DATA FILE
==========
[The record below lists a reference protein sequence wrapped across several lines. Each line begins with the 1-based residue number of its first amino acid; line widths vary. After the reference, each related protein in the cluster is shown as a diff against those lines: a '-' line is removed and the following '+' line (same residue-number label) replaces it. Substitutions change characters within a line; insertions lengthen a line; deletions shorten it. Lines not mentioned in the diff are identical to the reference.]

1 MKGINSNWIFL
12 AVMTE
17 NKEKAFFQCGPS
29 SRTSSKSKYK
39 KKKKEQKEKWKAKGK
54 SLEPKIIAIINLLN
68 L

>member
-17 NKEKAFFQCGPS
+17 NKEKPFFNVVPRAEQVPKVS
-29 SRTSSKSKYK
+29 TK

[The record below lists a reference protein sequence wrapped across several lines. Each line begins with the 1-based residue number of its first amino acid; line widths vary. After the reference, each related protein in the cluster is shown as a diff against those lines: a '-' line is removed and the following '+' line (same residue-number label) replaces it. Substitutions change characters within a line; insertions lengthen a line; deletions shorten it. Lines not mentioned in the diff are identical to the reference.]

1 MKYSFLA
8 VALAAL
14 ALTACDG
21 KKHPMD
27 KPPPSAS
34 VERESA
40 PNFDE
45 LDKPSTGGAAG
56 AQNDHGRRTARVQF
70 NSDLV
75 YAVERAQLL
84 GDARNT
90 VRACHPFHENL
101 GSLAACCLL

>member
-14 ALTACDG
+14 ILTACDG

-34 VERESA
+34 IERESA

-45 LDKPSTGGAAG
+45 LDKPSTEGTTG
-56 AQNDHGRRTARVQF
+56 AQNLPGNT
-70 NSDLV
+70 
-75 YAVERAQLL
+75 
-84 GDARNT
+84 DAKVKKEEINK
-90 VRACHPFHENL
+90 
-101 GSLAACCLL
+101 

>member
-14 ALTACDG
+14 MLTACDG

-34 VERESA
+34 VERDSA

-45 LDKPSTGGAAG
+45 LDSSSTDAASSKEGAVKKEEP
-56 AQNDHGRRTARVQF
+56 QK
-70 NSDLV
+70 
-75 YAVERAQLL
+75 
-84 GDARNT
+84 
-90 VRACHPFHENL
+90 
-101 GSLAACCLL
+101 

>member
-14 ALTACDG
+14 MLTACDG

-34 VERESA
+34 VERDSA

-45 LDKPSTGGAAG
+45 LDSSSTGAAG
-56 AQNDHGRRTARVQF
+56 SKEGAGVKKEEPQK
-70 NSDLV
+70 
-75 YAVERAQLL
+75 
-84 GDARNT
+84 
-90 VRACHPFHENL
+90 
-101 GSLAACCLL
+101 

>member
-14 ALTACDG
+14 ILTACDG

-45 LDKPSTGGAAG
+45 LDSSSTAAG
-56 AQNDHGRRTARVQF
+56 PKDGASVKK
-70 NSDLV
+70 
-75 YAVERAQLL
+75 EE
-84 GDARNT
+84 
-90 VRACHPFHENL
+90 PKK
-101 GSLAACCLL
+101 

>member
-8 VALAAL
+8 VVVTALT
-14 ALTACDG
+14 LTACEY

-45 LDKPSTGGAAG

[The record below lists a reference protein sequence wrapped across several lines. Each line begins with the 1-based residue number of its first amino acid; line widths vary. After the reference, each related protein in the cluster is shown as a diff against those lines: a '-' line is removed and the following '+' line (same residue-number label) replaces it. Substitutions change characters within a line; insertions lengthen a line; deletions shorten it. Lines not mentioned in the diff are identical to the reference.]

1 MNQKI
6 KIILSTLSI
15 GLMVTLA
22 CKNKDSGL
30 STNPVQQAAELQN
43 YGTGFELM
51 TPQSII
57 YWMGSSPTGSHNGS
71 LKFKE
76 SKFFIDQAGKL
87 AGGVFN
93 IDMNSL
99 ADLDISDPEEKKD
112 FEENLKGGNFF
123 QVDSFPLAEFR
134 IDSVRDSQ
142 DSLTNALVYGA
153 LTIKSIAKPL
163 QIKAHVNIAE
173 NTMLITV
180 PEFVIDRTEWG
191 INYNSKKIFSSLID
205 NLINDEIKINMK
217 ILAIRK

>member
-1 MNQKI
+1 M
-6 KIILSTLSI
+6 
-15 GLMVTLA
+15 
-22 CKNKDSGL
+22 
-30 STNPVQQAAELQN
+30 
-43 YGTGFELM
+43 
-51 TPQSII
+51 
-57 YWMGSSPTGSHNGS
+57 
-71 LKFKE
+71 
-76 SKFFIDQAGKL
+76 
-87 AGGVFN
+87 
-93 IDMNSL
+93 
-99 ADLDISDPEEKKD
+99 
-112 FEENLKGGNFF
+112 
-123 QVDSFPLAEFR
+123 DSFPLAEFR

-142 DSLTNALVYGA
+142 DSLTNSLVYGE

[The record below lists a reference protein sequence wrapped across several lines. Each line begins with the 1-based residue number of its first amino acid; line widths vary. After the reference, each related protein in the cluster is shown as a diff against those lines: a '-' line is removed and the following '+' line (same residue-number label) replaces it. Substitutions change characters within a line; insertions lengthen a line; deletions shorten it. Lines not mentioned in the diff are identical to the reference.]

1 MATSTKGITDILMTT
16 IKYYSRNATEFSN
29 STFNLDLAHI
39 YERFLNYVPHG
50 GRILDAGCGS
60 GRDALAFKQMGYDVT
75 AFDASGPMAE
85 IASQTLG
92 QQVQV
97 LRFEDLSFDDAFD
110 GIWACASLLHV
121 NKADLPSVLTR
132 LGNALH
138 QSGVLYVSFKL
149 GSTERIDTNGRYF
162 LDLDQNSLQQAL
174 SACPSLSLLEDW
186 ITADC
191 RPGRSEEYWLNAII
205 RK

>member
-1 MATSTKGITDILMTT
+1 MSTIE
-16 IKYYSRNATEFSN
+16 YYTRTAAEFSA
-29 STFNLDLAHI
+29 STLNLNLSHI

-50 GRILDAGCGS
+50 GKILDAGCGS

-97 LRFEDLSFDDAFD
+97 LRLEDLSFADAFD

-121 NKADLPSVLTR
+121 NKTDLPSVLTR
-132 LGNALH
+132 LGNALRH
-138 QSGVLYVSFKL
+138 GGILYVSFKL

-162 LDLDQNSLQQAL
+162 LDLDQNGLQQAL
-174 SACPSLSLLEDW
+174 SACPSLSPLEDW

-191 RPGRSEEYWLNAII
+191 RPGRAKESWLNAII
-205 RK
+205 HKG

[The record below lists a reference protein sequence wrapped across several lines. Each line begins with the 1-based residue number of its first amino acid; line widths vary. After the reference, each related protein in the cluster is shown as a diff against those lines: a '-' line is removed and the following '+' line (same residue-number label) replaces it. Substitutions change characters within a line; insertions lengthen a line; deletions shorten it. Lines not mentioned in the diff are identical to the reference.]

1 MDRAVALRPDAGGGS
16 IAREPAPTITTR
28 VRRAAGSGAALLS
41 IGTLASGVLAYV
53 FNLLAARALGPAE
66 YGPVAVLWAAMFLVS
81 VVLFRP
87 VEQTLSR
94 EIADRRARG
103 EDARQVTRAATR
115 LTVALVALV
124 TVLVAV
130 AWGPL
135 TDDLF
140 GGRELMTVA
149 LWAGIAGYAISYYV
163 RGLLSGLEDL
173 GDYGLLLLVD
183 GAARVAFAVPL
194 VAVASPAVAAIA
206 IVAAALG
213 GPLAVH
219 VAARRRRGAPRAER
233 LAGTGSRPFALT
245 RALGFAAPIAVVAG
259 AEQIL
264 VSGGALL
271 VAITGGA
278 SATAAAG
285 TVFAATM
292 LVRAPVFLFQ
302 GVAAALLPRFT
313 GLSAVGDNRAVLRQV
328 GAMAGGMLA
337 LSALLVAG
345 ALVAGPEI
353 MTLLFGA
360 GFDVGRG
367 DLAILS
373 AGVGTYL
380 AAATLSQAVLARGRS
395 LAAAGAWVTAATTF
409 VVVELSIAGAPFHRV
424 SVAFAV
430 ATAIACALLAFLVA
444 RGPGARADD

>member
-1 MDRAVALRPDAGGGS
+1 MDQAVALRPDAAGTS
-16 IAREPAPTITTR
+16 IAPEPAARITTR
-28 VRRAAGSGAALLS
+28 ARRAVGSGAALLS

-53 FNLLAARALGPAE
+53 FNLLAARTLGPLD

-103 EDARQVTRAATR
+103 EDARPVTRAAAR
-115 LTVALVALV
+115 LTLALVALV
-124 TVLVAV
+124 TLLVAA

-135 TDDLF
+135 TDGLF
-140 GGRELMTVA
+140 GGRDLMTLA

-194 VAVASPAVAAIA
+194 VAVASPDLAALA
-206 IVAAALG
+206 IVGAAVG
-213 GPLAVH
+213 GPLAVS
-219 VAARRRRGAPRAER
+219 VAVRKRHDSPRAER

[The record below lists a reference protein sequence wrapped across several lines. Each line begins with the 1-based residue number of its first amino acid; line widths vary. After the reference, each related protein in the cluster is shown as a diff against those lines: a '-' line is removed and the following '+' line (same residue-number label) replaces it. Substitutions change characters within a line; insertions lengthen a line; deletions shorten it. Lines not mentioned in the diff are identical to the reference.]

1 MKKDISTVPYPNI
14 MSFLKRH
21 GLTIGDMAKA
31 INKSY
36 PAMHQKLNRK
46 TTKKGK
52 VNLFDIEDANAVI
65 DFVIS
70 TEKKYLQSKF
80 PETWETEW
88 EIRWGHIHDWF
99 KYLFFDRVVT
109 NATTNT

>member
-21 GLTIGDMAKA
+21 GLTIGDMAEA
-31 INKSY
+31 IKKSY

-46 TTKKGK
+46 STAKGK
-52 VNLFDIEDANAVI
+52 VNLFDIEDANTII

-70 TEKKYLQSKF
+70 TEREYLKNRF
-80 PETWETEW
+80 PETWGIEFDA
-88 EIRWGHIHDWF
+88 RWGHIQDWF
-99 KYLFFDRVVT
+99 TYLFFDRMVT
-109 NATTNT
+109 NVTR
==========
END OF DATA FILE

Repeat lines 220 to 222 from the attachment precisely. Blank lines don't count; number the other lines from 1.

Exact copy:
81 VVLFRP
87 VEQTLSR
94 EIADRRARG